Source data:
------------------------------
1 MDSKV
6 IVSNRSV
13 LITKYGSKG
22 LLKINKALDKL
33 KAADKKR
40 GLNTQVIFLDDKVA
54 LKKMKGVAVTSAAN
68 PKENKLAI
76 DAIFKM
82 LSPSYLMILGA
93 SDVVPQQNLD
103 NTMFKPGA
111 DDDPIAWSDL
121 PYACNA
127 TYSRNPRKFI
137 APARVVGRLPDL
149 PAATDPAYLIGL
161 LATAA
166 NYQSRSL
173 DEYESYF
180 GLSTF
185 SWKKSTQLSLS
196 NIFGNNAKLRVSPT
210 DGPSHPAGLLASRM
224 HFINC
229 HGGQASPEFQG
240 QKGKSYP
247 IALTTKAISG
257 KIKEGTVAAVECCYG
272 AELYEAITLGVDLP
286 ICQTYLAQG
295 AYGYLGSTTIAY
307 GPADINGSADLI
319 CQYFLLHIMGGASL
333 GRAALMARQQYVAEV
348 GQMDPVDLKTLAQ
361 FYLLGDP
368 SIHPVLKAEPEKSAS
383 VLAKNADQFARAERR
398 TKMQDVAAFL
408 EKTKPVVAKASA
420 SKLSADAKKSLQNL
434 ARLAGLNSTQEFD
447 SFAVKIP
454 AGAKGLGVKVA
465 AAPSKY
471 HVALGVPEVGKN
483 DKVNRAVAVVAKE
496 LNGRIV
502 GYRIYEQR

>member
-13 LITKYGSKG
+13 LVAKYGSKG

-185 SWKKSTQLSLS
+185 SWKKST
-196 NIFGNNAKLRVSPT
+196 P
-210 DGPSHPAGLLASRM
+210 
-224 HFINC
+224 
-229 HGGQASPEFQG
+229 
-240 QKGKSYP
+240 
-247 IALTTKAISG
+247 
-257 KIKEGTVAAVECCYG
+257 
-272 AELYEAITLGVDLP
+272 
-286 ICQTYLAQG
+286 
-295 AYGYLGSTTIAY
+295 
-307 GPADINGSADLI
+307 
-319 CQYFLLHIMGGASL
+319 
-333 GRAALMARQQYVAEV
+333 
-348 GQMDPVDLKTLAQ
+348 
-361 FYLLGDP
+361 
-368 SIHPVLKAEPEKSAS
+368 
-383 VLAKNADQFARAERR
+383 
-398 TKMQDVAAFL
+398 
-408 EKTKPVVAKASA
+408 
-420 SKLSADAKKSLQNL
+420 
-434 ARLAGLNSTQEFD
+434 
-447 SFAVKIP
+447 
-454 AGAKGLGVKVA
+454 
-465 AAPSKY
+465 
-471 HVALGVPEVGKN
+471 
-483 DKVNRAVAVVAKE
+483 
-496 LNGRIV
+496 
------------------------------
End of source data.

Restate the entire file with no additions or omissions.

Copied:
1 MDSKV
6 IVSNRSV
13 LITKYGSKG
22 LLKINKALDKL
33 KAADKKR
40 GLNTQVIFLDDKVA
54 LKKMKGVAVTSAAN
68 PKENKLAI
76 DAIFKM
82 LSPSYLMILGA
93 SDVVPQQNLD
103 NTMFKPGA
111 DDDPIAWSDL
121 PYACNA
127 TYSRNPRKFI
137 APARVVGRLPDL
149 PAATDPAYLIGL
161 LATAA
166 NYQSRSL
173 DEYESYF
180 GLSTF
185 SWKKSTQLSLS
196 NIFGNNAKLRVSPT
210 DGPSHPAGLLASRM
224 HFINC
229 HGGQASPEFQG
240 QKGKSYP
247 IALTTKAISG
257 KIKEGTVAAVECCYG
272 AELYEAITLGVDLP
286 ICQTYLAQG
295 AYGYLGSTTIAY
307 GPADINGSADLI
319 CQYFLLHIMGGASL
333 GRAALMARQQYVAEV
348 GQMDPVDLKTLAQ
361 FYLLGDP
368 SIHPVLKAEPEKSAS
383 VLAKNADQFARAERR
398 TKMQDVAAFL
408 EKTKPVVAKASA
420 SKLSADAKKSLQNL
434 ARLAGLNSTQEFD
447 SFAVKIP
454 AGAKGLGVKVA
465 AAPSKY
471 HVALGVPEVGKN
483 DKVNRAVAVVAKE
496 LNGRIV
502 GYRIYEQR

>member
-13 LITKYGSKG
+13 LVAKYGSKG

-185 SWKKSTQLSLS
+185 SWKKST
-196 NIFGNNAKLRVSPT
+196 P
-210 DGPSHPAGLLASRM
+210 
-224 HFINC
+224 
-229 HGGQASPEFQG
+229 
-240 QKGKSYP
+240 
-247 IALTTKAISG
+247 
-257 KIKEGTVAAVECCYG
+257 
-272 AELYEAITLGVDLP
+272 
-286 ICQTYLAQG
+286 
-295 AYGYLGSTTIAY
+295 
-307 GPADINGSADLI
+307 
-319 CQYFLLHIMGGASL
+319 
-333 GRAALMARQQYVAEV
+333 
-348 GQMDPVDLKTLAQ
+348 
-361 FYLLGDP
+361 
-368 SIHPVLKAEPEKSAS
+368 
-383 VLAKNADQFARAERR
+383 
-398 TKMQDVAAFL
+398 
-408 EKTKPVVAKASA
+408 
-420 SKLSADAKKSLQNL
+420 
-434 ARLAGLNSTQEFD
+434 
-447 SFAVKIP
+447 
-454 AGAKGLGVKVA
+454 
-465 AAPSKY
+465 
-471 HVALGVPEVGKN
+471 
-483 DKVNRAVAVVAKE
+483 
-496 LNGRIV
+496 